Wednesday, February 13, 2008

Teach Yourself Stuff in 21 Days

I had a new project assigned to me at work that involves me learning ASP.NET. I'm going through one of the SAMS books currently, and thought I would stop, take a break, and make a comment.

First some background. I do Crystal Reporting and SQL development as my employment. I've probably forgotten more about HTML then most people will know (thanks to FrontPage which incidentally is my least favorite program ever written by M$) because I've been involved in the internet since it was black and white (or amber) and didn't usually include pictures. I also do Java, PHP, LUA, VB, Cobol, and I've even done a little Turbo Pascal. I'm sure I forgot a few. Point is that I'm not a programming, nor an internet, idiot.

This brings me to my thoughts. I'm using a SAMS book because I like their structured tutorial format. Instead of authors assuming you know what you need to know and getting into what you want to know the SAMS books start small and work their way up.

However pretty much every SAMS book I have run into have all had one glaring problem. Problems in their code examples. I'm not talking a few here and there, I'm talking about a LOT of problems.

First being that they don't keep the same format throughout the code. Sometimes they will use good tag control, proper locations of say a /font tag. Sometimes they don't and just add the missing closing tags at the end of the page (not that they are needed by then).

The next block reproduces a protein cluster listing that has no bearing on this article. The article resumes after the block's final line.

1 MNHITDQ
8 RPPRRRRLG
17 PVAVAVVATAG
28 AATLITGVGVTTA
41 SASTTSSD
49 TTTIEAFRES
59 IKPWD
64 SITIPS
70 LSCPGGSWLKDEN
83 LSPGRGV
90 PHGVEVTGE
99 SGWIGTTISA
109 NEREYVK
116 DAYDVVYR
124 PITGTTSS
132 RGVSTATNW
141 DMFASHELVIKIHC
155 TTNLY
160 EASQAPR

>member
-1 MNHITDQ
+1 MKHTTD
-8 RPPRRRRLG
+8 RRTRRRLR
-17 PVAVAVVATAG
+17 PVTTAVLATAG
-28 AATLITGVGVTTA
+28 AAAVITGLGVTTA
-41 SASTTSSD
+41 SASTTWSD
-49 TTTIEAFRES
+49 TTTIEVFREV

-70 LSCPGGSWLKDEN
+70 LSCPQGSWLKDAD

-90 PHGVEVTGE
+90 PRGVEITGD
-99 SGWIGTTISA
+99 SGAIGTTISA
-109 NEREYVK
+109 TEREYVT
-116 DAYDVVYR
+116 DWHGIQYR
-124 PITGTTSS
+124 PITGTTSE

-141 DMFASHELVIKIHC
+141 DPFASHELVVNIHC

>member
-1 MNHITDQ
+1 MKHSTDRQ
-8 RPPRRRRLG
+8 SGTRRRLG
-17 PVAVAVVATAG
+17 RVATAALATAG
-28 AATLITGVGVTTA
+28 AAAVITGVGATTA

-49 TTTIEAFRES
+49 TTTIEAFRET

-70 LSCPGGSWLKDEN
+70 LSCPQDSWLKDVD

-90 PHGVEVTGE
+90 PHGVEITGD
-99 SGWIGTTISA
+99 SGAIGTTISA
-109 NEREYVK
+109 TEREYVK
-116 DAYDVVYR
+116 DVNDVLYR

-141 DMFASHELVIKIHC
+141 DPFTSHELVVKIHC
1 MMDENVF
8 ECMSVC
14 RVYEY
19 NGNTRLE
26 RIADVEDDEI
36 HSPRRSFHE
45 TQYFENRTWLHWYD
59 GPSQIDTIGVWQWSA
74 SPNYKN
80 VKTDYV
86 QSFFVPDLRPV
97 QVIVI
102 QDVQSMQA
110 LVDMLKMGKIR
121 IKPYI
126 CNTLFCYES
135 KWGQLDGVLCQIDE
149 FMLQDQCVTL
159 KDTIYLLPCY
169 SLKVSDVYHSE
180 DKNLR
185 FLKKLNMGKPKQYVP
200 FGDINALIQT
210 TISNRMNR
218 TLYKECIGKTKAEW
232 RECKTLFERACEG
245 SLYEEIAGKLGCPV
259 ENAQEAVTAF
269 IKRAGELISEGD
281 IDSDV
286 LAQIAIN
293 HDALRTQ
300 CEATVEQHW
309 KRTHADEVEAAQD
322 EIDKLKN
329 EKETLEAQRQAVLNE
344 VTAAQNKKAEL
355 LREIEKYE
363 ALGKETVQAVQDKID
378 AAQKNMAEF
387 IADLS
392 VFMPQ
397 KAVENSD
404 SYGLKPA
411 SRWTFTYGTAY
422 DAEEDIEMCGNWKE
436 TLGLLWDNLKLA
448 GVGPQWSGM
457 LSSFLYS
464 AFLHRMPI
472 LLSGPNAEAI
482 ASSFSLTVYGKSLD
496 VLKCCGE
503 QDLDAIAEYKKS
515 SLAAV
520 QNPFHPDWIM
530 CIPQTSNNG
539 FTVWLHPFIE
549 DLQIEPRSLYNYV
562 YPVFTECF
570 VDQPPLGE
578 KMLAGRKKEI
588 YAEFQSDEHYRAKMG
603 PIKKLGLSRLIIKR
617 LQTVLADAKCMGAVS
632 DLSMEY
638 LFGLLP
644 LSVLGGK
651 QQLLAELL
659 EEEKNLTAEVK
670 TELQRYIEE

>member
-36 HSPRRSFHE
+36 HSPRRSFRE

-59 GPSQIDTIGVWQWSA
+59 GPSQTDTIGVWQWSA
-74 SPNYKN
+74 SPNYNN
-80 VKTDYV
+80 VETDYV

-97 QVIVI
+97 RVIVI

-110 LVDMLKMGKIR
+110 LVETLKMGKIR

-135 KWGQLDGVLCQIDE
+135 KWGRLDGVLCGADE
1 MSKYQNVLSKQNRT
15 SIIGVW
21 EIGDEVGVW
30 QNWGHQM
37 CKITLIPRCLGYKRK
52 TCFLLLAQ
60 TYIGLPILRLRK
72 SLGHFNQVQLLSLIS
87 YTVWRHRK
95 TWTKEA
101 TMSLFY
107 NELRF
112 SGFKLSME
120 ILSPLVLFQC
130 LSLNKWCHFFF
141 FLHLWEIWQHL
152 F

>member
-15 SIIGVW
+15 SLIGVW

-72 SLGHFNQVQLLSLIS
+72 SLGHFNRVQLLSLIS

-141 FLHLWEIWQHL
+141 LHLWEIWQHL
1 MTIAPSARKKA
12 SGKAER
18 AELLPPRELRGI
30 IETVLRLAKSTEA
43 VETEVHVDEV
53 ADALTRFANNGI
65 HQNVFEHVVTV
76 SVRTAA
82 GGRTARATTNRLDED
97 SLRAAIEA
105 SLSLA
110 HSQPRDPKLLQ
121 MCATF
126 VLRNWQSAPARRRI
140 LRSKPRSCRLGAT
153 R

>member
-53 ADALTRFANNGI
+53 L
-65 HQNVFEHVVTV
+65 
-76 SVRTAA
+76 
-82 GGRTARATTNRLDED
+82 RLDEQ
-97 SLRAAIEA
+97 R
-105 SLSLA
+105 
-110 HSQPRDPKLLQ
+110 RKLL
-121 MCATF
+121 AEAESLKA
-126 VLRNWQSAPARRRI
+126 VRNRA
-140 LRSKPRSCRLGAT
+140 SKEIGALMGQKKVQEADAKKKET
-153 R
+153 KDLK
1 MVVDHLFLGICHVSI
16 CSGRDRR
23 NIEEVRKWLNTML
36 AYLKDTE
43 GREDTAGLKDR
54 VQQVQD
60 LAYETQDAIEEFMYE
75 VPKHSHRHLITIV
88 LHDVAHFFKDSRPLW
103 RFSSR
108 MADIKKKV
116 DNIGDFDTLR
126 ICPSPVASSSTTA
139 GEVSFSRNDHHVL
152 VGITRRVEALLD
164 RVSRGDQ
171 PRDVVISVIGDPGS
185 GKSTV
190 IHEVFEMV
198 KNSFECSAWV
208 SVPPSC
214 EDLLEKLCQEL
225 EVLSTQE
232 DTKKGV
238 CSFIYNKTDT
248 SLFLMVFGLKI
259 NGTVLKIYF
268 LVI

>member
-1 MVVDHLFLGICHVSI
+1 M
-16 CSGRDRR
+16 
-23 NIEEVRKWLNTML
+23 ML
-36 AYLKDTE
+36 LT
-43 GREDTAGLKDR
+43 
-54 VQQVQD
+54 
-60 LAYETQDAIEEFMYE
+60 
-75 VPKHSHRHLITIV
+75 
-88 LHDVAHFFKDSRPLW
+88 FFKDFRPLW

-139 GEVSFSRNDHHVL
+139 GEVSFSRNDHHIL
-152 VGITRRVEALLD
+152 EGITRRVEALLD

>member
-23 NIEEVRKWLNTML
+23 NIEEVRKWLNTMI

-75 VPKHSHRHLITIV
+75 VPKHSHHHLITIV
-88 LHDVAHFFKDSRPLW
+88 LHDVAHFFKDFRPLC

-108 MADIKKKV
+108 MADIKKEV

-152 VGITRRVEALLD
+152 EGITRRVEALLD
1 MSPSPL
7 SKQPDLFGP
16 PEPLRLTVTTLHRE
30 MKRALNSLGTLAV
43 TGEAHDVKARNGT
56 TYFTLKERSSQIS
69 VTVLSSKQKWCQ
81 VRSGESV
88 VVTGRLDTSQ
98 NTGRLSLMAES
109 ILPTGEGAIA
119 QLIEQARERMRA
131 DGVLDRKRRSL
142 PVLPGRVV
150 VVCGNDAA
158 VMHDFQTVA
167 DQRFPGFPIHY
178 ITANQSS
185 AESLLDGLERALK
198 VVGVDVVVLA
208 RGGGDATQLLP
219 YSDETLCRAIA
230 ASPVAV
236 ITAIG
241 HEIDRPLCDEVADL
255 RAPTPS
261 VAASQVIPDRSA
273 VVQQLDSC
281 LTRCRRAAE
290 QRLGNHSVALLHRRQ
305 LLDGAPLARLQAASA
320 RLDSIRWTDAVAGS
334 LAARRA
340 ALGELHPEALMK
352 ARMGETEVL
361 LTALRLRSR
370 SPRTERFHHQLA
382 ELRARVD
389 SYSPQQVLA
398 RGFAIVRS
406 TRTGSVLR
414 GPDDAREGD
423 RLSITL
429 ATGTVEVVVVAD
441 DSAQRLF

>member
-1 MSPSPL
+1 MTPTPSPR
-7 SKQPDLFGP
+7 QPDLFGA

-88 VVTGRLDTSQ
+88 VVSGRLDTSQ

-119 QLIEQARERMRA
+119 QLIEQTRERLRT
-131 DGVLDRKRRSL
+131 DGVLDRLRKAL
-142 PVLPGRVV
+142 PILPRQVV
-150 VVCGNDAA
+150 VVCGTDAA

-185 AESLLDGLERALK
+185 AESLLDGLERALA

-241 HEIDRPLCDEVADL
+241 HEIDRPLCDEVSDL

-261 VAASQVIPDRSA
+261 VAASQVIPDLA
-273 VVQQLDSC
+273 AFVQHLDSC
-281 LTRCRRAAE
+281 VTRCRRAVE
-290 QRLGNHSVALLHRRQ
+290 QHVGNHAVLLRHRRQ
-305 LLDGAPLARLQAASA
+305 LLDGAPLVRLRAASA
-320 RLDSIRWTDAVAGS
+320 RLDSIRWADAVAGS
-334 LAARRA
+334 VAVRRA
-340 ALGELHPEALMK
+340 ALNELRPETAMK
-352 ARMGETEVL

Second being "" and no "". Some tags I realize it doesn't matter, but for the love of Pete I wish these authors would stick to one format or the other. Drives me most nuts when they interchange in the same tag. FFS at least be consistent inside the tags.

Finally and the worst being when code examples have code breaking errors. These are things that break the whole program or page. If I'm learning a new language I shouldn't have to be bug hunting. The bugs should already be dead. While I personally and perfectly capable of hunting down a missing > or " someone that is learning from scratch may not be capable of handling it. It's one thing if I am missing the > or ", but when the code example written by the author is, well that's a problem.

I'm done venting. Back to work.

1 comment:

Wayne said...

Perhaps one of the reasons to have all your programmers working off the same sheet of music. I too am annoyed by the differences between examples in those books.